Strawberry, pomegranate and sumac salad (gluten-free; dairy-free; vegan)

 

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Sweet and savoury combination of fruit, grain and herbs. Image: Kathryn Hawkins

I’ve been enjoying home-grown strawberries for a couple of weeks now. They have grown quite small this year, but they are still sweet and tasty. As usual, I never have more than a handful to use at any one time (jam-making is out of the question) and I usually end up eating them on their own. However, following a recent trip to London’s Edgware Road,  where I was able to stock up on a few of my favourite, more exotic, ingredients, I felt inspired to try something different.

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My micro-harvest of home-grown strawberries. Images: Kathryn Hawkins

Pomegranate molasses make an ideal accompaniment to fresh strawberries. I love the thick texture and semi-sweet flavour. It reminds me of sherbet sweets as it has a light acidic fizz on the tongue. It makes a good ingredient for a salad dressing as it adds fruitiness as well as subtle sweetness and tempers any vinegar you may add. Its thick texture means you can cut down on the amount of oil you use without noticing.

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Dressing ingredients for my strawberry and pomegranate salad. Image: Kathryn Hawkins

Choose a fruit vinegar or white balsamic to add extra sweetness, and use a mild tasting olive oil or other vegetable oil to help bring out the fruit flavours without dominating the dressing.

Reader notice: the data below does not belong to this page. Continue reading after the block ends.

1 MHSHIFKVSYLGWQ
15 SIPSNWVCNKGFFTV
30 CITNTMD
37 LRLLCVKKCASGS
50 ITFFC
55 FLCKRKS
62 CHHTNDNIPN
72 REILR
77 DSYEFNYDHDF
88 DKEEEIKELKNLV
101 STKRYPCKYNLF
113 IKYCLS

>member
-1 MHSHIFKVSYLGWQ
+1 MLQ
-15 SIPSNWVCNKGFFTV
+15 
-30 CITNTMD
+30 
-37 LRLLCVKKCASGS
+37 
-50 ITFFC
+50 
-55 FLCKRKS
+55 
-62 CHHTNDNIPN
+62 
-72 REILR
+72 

One of my other purchases was sumac powder. An astringent, fruity powder made from dried berries. It has a high tannin content and reminds me of rosehips. It is the perfect seasoning for sweet berries. Just sprinkle a little on before serving as you would black pepper. A final note on seasoning, I didn’t add any salt to my salad as I didn’t think it needed any. Everyone’s taste is different, so add a pinch to the dressing or mix some into the quinoa if you prefer a more savoury note.

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Strawberry salad sprinkled with sumac powder. Image: Kathryn Hawkins

Serves: 2 as a main course; 4 as a side

Ingredients

  • 250g cooked, cold quinoa
  • 1 small red onion, peeled and thinly sliced
  • Small bunch fresh parsley and coriander, roughly chopped
  • A generous handful of pomegranate seeds

Dressing:

  • 2 tbsp. pomegranate molasses
  • 2 tbsp. fruit vinegar or white balsamic vinegar
  • 2 tbsp. light olive oil

To serve:

  • 150g fresh strawberries, washed and hulled
  • Sumac powder or freshly ground black pepper, to season
  1. Mix the quinoa, onion, herbs and pomegranate seeds together, then whisk all the dressing ingredients together and toss half into the salad, and pile into a serving dish.

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    Preparing the salad. Images: Kathryn Hawkins